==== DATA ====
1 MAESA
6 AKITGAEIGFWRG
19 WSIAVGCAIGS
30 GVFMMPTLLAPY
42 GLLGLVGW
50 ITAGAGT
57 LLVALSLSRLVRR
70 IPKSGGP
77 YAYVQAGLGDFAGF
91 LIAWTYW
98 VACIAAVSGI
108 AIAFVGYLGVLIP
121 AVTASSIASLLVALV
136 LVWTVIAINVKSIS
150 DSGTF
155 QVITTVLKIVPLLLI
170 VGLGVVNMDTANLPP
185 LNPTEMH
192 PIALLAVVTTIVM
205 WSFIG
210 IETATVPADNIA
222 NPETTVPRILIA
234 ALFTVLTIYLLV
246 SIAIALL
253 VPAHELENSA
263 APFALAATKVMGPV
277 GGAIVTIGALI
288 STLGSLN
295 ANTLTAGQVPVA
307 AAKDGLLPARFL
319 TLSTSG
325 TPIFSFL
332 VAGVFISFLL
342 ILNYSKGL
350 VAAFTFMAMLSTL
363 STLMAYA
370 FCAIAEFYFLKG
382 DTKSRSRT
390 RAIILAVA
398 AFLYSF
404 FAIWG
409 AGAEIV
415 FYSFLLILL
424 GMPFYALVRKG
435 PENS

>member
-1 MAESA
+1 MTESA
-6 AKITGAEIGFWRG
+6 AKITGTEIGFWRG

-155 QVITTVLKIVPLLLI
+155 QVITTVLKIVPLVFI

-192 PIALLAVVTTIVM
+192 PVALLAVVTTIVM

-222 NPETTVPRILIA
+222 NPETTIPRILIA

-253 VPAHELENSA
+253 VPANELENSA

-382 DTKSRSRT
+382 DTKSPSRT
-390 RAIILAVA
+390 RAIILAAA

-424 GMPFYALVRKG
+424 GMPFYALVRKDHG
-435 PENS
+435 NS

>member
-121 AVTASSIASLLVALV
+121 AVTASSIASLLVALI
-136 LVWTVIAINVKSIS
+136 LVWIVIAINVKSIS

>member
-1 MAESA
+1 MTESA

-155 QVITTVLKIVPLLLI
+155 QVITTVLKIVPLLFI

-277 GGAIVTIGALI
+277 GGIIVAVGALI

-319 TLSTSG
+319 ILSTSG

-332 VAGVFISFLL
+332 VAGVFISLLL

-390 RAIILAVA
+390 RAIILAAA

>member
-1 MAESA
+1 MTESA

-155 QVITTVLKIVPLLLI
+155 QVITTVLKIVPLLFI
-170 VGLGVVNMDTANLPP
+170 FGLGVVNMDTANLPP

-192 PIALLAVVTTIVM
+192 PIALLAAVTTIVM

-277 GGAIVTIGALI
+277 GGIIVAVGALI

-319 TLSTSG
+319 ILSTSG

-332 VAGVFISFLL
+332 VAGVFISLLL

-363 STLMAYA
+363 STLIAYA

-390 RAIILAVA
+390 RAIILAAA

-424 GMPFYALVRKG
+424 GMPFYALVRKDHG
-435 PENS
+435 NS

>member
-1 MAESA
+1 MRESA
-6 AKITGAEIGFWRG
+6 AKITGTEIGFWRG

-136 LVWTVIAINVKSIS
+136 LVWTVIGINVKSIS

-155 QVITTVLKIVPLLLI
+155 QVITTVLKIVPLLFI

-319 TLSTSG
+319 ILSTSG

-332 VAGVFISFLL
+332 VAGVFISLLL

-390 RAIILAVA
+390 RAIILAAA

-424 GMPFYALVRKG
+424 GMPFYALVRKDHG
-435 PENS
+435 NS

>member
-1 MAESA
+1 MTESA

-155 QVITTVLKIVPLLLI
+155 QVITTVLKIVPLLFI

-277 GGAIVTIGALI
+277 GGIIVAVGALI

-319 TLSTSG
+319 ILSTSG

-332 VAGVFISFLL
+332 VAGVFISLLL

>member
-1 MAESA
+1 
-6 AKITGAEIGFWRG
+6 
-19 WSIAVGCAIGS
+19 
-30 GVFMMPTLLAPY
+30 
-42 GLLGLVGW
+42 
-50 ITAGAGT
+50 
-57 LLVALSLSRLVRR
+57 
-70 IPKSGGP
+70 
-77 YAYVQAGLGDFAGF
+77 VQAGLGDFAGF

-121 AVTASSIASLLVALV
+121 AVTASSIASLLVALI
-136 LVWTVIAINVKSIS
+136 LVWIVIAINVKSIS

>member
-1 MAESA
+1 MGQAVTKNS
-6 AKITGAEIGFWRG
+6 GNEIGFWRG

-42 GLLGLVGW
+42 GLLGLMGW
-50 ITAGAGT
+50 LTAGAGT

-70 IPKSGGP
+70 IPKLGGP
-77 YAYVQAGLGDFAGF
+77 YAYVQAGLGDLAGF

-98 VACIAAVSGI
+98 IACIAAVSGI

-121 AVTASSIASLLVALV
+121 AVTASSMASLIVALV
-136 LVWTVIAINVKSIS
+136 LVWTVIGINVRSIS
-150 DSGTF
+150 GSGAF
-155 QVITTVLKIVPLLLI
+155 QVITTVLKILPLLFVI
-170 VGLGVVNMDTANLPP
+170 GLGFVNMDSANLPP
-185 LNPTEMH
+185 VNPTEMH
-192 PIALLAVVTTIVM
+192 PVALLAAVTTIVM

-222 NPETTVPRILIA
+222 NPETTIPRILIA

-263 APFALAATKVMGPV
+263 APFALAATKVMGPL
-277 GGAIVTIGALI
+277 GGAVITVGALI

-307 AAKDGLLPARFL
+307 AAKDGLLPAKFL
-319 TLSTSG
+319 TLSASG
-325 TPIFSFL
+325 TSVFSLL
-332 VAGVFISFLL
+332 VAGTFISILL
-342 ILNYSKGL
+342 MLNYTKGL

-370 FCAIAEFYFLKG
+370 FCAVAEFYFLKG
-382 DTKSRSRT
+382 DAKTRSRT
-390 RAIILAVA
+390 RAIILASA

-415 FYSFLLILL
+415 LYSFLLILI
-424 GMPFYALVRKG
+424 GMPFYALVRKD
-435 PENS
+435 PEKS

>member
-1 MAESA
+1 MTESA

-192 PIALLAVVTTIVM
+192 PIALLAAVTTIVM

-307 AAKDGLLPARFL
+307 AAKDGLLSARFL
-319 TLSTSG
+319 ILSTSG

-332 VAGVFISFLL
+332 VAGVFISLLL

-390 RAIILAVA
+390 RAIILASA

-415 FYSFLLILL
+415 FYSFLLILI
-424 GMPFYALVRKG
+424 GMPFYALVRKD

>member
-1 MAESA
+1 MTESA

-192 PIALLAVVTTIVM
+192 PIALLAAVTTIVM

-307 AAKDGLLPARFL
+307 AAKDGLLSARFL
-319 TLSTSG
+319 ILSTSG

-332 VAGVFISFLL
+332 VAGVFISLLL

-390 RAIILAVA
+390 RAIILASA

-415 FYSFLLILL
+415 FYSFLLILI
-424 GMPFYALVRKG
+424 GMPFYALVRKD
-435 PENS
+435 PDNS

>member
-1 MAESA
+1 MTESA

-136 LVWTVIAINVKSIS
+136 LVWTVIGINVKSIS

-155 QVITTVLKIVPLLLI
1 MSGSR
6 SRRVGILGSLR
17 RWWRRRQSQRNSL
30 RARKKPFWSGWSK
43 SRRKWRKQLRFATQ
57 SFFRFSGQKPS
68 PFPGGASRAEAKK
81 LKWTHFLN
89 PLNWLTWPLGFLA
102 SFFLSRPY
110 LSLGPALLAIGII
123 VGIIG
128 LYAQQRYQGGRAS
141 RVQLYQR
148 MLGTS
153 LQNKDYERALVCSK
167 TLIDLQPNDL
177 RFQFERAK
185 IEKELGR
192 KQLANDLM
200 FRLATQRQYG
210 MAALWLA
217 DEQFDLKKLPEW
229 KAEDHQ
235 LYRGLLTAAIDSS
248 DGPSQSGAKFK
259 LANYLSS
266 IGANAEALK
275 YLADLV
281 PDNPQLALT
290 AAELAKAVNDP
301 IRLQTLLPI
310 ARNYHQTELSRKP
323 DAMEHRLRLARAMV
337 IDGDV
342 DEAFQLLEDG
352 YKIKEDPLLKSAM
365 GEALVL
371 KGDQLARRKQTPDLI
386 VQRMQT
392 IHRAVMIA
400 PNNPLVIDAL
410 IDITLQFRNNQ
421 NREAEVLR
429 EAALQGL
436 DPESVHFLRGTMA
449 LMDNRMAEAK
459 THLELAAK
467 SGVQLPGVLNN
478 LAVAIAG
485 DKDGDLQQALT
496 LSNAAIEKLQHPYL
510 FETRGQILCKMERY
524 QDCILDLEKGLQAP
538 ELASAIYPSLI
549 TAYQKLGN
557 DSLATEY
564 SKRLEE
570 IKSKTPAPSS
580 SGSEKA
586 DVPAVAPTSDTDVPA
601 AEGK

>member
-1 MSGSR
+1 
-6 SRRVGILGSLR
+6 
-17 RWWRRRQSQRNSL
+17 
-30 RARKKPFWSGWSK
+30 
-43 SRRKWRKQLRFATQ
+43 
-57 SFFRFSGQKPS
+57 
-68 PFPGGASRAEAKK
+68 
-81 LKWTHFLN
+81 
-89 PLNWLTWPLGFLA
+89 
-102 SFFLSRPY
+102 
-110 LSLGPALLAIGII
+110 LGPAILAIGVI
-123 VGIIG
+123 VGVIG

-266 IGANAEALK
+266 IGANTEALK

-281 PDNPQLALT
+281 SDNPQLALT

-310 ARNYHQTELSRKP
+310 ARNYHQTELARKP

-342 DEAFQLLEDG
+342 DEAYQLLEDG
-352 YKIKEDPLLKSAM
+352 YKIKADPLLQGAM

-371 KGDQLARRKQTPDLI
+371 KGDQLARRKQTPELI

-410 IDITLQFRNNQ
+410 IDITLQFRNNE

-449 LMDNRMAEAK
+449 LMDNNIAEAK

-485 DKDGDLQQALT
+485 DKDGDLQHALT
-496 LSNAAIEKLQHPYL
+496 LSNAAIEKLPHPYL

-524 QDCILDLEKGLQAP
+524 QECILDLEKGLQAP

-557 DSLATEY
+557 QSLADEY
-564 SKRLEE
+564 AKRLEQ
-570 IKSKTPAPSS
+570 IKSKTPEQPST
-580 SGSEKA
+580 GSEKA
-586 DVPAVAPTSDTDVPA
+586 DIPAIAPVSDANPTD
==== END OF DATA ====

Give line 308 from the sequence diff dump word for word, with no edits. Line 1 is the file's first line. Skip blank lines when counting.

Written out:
467 SGVQLPGVLNN